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What Does the Music of Puerto Rico Say About Puerto Ricans?
Racism and Grandmothers
The preoccupation with race prevalent in the United States and many other countries, does not extend to Puerto Rico. While some deny racism exists in Puerto Rico, the unfortunate fact is that it does, but it is not nearly as pervasive. In Puerto Rico, when racism rears its ugly head in social interactions, it is often dismissed with the question:
Y tu abuela, donde esta?
Translated, the question is: "And your grandmother, where is she?" The phrase comes from a poem by noted author, Fortunato Vizcarrondo, of Carolina, Puerto Rico, and later adapted to a song of made famous by the legendary Puerto Rican songstress, Ruth Fernández: Y Tu Abuela Donde Esta? (complete lyrics)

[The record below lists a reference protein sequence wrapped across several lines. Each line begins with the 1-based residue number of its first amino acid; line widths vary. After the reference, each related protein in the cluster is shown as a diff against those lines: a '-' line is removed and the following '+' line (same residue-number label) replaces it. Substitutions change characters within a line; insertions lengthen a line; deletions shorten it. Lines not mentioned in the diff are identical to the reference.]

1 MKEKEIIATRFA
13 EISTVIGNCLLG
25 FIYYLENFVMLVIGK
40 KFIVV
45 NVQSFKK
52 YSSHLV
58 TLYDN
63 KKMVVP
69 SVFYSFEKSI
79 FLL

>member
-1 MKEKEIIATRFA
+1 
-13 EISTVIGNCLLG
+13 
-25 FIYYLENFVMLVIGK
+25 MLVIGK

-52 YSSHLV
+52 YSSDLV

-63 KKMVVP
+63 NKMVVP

The song chides a racist by reminding him that his black grandmother was hidden in the kitchen, away from view.
Lyrics translated by Jaime Serrat
Historically, there has not been the same stigma attached to being white or black, or Indian or racially mixed, that one would likely encounter in other countries.
However, maintaining the pretense that one is "pure" white is most certainly frowned on. Even to Puerto Ricans who appear to be "pure" white, the issue of their own racial identity in the eyes of others, most likely does not matter.